While the Covid-19 pandemic rages on, the rise of cyberattacks has been noted around the world as the dreaded coronavirus itself spreads its deadly payload. Cybercriminals and scammers have taken advantage of the resulting quarantine and lockdown to release various viruses and malicious codes to an unsuspecting public.
Also, the work-from-home (WFH) mode of transacting business by a locked-down workforce has increased the attack surface or broadened the landscape open to virus intrusions. The surge in the use of the digital infrastructure, most prominently the internet and corporate networks, the financing institutions in particular, has made more people and enterprises vulnerable to cybercrime.
Among a glut of cyberthreats in today’s Covid-19 ravaged world, the following ten stand out as the most prevalent and persistent online pests:
Phishing. It’s a deceitful way of obtaining sensitive information like passwords and credit card details by masquerading that the request came from a trustworthy party. It can take the form of computer or SMS phishing with the intent to deploy nasty viruses or to steal personal credentials for ransom. Today, the most publicized incidents involve spurious emails (e.g. donation petitions) on the Covid-19 situation supposedly coming from trusted organizations like the World Health Organization and our own Department of Health.
Card skimmers. Criminals attach a hidden recorder on the ATM machine to gather account data on cards swiped on the compromised machine and later on use the recorded data to steal from the account. This is a particularly sinister form of illegal hack nowadays when locked down citizens rely on their ATM cards for money to pay for daily needs.
Spyware. Software or code embedded in the computer or phone that secretly leaks or transmits data in the compromised computer to other interested parties.
Malicious smartphone apps. Typically, SMS spyware or hidden Trojan that collects vital information or record conversations that are afterwards repurposed into attack vectors against the victim’s own device.
Brute force. A security breach to crack the password or protective code by using an automated means of sending thousands or even millions of possible passwords to the target computer or device.
Malicious Domains. New illegitimate websites are being created every day to carry out spam or phishing with domain names related to coronavirus or COVID-19 and make money from unsuspecting online visitors.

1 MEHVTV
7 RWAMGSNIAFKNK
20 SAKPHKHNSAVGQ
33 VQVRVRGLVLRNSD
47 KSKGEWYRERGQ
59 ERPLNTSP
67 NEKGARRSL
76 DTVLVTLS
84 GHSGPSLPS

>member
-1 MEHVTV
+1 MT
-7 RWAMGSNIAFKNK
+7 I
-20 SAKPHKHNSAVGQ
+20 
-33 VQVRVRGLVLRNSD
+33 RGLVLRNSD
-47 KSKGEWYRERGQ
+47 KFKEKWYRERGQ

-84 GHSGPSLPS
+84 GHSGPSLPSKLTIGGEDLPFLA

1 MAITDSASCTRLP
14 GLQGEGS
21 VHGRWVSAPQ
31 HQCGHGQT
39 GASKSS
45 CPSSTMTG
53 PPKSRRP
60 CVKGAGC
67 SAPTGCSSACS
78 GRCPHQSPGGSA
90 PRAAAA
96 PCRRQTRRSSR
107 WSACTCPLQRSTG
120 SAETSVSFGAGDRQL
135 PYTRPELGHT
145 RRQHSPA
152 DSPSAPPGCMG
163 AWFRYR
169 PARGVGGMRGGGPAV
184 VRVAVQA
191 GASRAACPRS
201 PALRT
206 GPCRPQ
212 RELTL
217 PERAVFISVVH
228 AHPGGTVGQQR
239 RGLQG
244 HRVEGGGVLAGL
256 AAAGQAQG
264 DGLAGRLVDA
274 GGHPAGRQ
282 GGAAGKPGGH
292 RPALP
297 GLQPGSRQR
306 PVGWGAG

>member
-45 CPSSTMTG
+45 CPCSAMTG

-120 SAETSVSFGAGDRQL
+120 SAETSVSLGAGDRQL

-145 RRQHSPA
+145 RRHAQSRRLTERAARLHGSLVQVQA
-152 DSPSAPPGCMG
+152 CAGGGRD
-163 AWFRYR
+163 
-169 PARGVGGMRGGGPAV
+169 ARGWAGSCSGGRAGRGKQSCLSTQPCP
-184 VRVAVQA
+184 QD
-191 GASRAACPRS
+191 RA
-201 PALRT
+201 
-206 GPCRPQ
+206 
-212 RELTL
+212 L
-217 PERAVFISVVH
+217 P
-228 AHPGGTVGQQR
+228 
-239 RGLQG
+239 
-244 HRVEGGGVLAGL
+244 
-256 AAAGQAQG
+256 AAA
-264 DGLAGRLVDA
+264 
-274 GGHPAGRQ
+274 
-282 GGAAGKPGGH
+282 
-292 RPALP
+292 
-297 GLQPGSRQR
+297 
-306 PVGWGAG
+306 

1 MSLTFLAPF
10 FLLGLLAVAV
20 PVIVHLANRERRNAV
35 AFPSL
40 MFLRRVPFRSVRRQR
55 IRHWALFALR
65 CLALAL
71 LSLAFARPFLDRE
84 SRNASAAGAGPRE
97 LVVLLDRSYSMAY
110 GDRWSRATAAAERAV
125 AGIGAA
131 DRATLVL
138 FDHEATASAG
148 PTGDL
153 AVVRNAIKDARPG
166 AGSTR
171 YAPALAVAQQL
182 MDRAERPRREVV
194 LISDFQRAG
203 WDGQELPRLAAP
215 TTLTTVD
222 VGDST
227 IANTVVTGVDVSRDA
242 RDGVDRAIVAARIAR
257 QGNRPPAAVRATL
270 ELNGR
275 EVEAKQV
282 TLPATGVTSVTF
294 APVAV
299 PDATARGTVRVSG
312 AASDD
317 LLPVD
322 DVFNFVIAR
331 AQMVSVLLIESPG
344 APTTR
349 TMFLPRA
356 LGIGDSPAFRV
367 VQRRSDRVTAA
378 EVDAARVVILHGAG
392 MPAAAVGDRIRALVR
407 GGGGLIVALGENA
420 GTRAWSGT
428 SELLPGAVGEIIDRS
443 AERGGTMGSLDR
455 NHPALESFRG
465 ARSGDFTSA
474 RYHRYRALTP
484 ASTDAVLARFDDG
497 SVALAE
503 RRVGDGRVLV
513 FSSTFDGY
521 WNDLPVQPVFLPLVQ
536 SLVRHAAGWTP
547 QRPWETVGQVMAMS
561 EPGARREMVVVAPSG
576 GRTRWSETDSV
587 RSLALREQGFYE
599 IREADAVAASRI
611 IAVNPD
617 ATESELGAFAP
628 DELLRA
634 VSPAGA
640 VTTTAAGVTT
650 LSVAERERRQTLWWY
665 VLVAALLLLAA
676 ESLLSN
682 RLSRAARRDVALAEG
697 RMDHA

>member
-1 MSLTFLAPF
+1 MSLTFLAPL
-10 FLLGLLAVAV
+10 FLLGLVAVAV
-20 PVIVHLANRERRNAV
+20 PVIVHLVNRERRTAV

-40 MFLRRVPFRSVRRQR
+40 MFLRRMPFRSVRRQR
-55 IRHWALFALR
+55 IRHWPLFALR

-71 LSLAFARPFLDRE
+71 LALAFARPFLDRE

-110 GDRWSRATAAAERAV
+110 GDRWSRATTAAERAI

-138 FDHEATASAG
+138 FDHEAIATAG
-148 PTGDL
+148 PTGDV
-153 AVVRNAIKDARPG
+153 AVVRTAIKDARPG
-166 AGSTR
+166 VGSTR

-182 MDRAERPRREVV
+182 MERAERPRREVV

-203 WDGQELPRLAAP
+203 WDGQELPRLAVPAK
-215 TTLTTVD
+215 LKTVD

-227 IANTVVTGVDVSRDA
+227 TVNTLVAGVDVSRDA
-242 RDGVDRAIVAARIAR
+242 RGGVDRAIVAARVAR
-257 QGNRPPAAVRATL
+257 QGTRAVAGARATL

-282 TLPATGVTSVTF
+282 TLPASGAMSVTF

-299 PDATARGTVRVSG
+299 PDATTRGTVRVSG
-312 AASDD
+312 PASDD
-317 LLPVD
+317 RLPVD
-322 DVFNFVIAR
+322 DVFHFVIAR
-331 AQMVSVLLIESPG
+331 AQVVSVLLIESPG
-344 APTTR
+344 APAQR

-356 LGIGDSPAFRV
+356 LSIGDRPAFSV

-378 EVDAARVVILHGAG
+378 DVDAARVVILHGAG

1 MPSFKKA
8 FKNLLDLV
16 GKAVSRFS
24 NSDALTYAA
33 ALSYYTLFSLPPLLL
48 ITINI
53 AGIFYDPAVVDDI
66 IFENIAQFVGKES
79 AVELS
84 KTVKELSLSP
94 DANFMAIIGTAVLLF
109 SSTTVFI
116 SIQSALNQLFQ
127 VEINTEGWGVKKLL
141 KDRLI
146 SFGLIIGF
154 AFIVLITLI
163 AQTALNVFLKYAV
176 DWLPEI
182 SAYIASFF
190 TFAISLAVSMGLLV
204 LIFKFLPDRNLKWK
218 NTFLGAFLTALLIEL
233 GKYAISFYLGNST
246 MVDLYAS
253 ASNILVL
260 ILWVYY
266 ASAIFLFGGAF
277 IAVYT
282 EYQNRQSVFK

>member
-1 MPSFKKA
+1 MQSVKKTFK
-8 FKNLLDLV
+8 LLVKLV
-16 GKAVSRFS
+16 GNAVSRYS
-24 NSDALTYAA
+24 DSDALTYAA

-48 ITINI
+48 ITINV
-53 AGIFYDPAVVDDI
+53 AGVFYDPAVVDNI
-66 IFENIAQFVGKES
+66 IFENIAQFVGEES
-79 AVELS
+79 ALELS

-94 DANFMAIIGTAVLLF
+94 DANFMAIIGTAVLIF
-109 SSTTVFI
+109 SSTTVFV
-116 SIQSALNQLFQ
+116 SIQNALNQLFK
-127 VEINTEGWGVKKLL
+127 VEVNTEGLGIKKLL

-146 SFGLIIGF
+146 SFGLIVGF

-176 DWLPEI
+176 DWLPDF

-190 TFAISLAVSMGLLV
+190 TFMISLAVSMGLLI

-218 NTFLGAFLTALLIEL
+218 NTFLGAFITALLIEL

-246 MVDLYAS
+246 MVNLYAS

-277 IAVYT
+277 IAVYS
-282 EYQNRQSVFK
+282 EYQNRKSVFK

Malware. Usually downloaded from an email, malware refers to software or malicious code intending to do harm on the computer or device, or to gain unauthorized access to the system for illicit purposes such as stealing information and/or corrupt the hard drive.
Ransomware. This attack vector disrupts the entire system by withholding access to it and only gives back control to the users once a ransom has been paid to the cybercriminals. Several ransomware episodes in health care facilities as well as disruptions in systems that track Coronavirus have already been reported.
Malicious contact tracing app. The scam works by directing the recipient of an SMS message to a website where he or she must input several personal information that may give hackers access to the person’s bank account. It’s a despicable way of abusing the trust of innocent people who are only helping out others in a time of grave need.
Zoom bombing raids. Cyber attackers disrupt video calls by inserting or spouting lewd messages or politically motivated spiel in an ongoing online meeting. A video conference led by Pasig mayor Vico Sotto has been Zoom bombed with nude images while a Go Negosyo online forum on Covid 19 participated by CEOs has also been Zoom bombed with pornographic anime. Zoom bombing is feared to become so pervasive that the FBI is pushing to criminalize the Zoom bombing act.
Beware, these ten online plunderers continue to evolve. In fact, within the malware family itself, there must be at least 50 other variants, each with its own illegal specialty. To name three, there’s Avemaria which is a remote access Trojan, NetwiredRC with the capability to spy on manipulate and steal data, and AzoRult whose threat entails malicious phishing and drive-by exploits.
Be very aware, indeed. You may be next in line on the scammers’ homing device.
Compiled by Tony M. Maghirang